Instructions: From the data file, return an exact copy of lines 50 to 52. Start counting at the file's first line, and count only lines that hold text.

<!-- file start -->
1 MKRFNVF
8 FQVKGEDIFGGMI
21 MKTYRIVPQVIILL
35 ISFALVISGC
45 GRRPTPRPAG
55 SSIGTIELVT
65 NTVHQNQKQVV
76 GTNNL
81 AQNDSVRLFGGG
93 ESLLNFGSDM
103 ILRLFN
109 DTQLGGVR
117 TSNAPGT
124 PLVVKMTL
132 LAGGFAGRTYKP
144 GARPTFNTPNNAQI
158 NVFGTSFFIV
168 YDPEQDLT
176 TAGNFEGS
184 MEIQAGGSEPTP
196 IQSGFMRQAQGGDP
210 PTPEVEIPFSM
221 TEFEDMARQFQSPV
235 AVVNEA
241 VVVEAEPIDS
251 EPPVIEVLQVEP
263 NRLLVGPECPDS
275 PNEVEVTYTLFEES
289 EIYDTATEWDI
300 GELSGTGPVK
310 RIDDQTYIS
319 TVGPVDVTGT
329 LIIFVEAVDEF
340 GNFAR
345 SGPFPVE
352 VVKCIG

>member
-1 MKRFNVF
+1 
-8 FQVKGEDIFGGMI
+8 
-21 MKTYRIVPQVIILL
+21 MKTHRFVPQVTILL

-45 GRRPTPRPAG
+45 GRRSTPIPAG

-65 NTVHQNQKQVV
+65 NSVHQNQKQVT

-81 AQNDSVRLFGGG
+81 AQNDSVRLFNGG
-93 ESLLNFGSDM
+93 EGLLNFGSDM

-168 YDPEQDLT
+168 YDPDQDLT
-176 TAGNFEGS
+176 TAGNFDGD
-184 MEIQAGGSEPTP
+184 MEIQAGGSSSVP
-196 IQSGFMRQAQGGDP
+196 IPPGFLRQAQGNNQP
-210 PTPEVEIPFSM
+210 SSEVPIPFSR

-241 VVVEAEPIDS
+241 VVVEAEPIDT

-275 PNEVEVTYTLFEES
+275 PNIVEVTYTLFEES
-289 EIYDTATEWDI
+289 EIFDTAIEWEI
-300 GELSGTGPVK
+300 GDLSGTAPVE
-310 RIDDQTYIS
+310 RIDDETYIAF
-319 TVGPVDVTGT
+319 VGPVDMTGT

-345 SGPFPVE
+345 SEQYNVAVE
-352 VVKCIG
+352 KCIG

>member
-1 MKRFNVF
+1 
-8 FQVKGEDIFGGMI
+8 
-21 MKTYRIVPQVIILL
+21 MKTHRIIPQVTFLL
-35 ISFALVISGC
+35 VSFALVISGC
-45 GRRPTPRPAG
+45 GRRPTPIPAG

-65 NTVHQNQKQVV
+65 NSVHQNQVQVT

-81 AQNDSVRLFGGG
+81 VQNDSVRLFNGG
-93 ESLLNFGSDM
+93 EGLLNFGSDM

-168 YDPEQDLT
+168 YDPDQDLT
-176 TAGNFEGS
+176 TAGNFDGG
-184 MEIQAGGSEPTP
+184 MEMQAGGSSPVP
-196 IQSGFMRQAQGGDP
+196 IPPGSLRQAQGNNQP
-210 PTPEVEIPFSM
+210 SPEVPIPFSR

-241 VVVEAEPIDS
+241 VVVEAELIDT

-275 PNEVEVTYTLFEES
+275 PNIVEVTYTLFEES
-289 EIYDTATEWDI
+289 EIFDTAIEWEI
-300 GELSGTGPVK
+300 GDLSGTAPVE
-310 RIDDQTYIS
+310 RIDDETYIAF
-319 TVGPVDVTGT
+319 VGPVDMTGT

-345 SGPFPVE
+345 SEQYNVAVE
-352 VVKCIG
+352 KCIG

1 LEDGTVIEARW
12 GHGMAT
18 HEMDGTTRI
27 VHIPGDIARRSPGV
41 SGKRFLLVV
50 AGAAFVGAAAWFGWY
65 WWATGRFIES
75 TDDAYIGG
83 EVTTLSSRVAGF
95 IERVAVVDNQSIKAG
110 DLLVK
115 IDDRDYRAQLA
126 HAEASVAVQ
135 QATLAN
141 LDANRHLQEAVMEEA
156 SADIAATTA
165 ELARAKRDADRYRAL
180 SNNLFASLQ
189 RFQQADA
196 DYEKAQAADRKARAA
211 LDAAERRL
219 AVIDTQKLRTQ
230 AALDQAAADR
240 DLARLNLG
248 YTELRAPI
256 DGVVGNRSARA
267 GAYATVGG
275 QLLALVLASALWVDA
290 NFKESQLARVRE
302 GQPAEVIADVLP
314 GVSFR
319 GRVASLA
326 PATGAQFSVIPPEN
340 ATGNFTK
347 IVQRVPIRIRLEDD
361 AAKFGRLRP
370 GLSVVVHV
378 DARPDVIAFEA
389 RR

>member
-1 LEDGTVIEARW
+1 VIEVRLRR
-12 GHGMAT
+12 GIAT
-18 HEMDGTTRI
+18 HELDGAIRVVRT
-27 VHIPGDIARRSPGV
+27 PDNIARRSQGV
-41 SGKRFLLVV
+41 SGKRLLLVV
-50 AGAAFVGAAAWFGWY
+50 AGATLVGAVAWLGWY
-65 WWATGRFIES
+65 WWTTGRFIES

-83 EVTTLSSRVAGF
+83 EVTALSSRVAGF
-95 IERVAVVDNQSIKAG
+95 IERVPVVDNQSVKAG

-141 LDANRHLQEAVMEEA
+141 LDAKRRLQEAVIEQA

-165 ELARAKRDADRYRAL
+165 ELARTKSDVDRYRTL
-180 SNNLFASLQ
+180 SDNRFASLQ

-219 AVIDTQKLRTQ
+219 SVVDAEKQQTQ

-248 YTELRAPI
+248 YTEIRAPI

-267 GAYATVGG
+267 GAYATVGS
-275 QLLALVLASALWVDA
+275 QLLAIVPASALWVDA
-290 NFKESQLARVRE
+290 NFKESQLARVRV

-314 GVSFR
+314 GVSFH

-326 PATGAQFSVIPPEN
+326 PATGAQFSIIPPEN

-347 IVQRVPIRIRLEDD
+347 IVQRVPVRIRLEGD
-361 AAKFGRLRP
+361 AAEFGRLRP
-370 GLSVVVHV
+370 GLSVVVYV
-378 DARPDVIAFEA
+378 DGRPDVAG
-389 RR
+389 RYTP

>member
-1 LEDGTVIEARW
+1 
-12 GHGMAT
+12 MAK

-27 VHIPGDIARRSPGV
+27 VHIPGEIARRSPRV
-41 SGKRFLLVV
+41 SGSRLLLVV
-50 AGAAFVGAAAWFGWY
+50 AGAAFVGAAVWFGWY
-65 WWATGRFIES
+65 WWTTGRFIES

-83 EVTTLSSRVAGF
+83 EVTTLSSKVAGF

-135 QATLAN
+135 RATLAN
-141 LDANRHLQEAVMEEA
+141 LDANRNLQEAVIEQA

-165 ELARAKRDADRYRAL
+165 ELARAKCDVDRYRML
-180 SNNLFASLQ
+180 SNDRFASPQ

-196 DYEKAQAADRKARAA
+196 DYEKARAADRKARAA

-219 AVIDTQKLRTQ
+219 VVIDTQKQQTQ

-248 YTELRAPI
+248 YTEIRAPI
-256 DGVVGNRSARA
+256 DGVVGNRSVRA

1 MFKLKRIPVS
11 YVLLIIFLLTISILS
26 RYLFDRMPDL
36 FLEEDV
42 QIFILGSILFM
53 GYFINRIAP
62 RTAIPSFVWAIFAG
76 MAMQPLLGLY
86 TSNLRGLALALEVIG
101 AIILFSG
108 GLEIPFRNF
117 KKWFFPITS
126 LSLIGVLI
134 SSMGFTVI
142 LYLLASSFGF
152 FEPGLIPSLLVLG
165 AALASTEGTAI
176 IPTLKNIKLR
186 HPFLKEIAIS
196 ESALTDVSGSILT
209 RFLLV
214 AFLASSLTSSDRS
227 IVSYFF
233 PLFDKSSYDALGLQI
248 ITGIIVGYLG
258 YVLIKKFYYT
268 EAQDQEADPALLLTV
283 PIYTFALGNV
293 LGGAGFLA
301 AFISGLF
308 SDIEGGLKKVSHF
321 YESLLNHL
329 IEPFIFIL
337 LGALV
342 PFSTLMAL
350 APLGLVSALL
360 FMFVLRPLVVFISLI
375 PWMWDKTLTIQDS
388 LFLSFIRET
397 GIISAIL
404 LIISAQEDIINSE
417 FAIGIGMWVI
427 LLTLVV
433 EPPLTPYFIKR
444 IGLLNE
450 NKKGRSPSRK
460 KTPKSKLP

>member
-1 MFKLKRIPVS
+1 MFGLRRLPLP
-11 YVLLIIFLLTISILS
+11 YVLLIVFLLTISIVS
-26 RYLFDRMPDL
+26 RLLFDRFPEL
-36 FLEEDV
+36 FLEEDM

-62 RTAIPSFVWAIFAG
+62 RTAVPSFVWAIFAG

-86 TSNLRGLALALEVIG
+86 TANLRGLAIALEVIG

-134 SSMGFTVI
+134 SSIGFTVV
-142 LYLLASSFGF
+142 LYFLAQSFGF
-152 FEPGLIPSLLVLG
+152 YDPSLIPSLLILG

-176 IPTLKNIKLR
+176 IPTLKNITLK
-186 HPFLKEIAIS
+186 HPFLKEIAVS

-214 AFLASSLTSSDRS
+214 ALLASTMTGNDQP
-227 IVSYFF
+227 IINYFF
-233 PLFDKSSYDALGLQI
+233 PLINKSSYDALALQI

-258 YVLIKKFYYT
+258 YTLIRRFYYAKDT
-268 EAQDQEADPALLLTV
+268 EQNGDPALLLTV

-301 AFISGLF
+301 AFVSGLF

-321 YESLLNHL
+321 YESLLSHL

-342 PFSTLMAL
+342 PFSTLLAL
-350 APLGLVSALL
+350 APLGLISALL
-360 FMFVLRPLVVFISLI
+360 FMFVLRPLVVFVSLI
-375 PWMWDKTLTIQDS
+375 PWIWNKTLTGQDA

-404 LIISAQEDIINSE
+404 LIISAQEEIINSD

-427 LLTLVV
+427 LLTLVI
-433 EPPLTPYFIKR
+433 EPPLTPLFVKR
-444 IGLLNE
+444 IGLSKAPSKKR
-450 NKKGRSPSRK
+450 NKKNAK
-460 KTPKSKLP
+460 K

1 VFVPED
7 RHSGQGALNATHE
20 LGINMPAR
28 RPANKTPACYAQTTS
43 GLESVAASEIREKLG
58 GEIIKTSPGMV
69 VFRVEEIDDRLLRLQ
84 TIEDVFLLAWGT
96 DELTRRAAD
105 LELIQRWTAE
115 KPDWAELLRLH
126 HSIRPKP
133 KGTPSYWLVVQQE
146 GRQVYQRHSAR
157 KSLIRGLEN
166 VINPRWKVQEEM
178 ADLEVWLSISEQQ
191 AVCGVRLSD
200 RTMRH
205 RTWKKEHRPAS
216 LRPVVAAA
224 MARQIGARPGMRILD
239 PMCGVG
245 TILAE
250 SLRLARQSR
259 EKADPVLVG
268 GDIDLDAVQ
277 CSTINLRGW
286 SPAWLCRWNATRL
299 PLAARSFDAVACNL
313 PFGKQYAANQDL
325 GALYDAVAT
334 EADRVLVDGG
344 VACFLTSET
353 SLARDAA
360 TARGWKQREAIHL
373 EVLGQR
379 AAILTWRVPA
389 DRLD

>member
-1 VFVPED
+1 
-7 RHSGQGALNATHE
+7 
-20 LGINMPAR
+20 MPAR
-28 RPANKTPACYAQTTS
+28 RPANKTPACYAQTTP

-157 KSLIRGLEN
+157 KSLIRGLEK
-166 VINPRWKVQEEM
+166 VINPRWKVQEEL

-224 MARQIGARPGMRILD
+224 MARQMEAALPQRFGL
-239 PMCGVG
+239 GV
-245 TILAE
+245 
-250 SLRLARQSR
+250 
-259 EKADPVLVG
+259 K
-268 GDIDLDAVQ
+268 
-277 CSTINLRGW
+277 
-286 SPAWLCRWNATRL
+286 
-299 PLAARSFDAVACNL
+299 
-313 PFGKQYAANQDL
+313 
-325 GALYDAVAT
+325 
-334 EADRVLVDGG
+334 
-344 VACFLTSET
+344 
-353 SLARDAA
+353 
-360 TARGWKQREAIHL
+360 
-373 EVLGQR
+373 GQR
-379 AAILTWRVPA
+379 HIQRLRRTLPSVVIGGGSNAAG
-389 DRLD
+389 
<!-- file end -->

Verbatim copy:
-93 ESLLNFGSDM
+93 EGLLNFGSDM

-168 YDPEQDLT